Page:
https://doi.org/10.1016/j.joi.2024.101540

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"And Never the Twain Shall Meet? Institutional Open Access Policies (IOAPs) and Review, Promotion, and Tenure (RPT)"


Introduction: Institutional open access policies (IOAPs) express an institutional commitment to making scholarly knowledge openly accessible, typically by asking academics to deposit their scholarship into an open access (OA) repository. Faculty, however, must prioritize other scholarly requirements, such as those specified in review, promotion, and tenure (RPT) processes and policies. If IOAPs are ignored or in conflict with RPT, they will not be as effective as possible. Literature Review: Despite the fact that many higher education institutions say they value scholarly research contributing to the public good, they often do not articulate that OA is a necessary component to achieve this goal. Parallelly, increasing numbers of higher education institutions have adopted an IOAP, but few of them include the policy in RPT policies. Methods: An electronic survey was disseminated to members of the Coalition of Open Access Policy Institutions (COAPI) in order to quantify how many include the concept of OA and/or their IOAP in their RPT mechanisms. Results: Only four out of 28 respondents indicated that the concept of OA is integrated into RPT at their institution, and only one out of 28 reported that the IOAP is present in RPT. Discussion: Consistent with sparse examples in the literature, this study suggests that most IOAPs exist in separation from RPT, and this separation threatens the success of IOAPs. Conclusion: Faculty prioritize RPT guidelines in order to advance their careers, but these policies rarely address OA and IOAPs. More attention to the relationship between IOAPs and RPT is necessary in order to discover how they can complement one another and enhance scholarly knowledge production and exchange.

https://doi.org/10.31274/jlsc.16899

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"Are Transformative Agreements Worth It? An Analysis of Open Access Publication Data at the University of Kentucky"


Open access publishing is continuing to grow as funders such as cOAlition S, National Institutes of Health, and the White House implement mandates and requirements that publicly funded research be made immediately available for public consumption. Publishers have adopted open access as a business model through transformative agreements that combine subscription and publishing fees. However, it is unclear whether these agreements are beneficial for libraries. This article discusses a project by the University of Kentucky Libraries to gather and analyze open access publication data to aid in the evaluation of transformative agreement proposals. This article also discusses how the University of Kentucky compares to peer institutions in the Southeastern Conference and other benchmark institutions regarding open access publishing output. Additionally, this article discusses downsides of transformative agreements and highlights promising alternatives.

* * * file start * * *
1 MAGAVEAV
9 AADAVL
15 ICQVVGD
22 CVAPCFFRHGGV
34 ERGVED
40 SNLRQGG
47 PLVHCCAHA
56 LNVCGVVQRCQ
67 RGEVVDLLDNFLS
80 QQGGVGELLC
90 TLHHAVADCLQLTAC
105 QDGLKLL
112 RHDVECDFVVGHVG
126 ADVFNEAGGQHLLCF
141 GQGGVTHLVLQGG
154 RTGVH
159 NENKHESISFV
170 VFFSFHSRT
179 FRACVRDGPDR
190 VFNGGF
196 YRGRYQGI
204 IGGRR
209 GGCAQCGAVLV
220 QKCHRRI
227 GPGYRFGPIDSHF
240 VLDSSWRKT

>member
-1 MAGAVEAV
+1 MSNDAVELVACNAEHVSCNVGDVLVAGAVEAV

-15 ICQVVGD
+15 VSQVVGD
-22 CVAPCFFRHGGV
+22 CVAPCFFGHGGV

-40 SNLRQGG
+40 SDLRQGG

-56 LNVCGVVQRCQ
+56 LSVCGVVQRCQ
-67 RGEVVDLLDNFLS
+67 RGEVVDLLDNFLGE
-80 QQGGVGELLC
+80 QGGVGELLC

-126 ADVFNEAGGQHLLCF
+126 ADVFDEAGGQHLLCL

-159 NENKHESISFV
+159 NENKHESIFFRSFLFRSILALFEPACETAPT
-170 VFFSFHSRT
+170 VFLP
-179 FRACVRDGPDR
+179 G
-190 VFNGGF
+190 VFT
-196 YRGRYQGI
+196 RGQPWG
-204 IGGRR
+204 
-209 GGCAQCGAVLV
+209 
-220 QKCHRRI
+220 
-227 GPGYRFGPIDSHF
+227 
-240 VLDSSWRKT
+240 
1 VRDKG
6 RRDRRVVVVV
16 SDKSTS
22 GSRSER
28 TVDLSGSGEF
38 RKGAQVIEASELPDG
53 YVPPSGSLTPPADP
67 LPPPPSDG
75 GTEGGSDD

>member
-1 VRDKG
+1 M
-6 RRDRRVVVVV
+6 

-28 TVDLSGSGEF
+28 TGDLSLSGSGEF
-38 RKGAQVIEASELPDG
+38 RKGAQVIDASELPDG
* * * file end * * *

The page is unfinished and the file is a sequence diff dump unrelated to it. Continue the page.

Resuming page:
https://doi.org/10.5860/lrts.68n1.8211

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"Navigating Open Access and Transformative Agreements: A Case Study of the University of Maryland"

"What should we be doing as a public institution when it comes to open access and transformative publishing agreements"” Most large US research institutions are facing this question, including the University of Maryland, College Park. This article explores this issue by looking at the University’s publishing landscape from a high level. It then dives deeper into three recent transformative agreements the University library has entered, investigating pricing, usage, and publishing data for a nonprofit society publisher, a for-profit commercial publisher, and, finally, a university press. The goal is to better understand how these agreements intersect with university-sponsored scholarship, library budgets, and the implications for the academic publishing landscape.

https://doi.org/10.5860/lrts.68n1.8219

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"Exploring a Read and Publish Agreement: The Three-Year Taylor & Francis Pilot"


The Ohio State University Libraries (University Libraries) entered into a three-year read and publish pilot agreement with Taylor & Francis in 2020—the first read and publish agreement for The Ohio State University and the first such deal for Taylor & Francis in the Americas. This study provides an overview of University Libraries’ motivations behind the agreement, the lessons we learned implementing and supporting the agreement, and the open access publishing outcomes of the pilot agreement that ended December 2022.

https://doi.org/10.5860/lrts.68n1.8213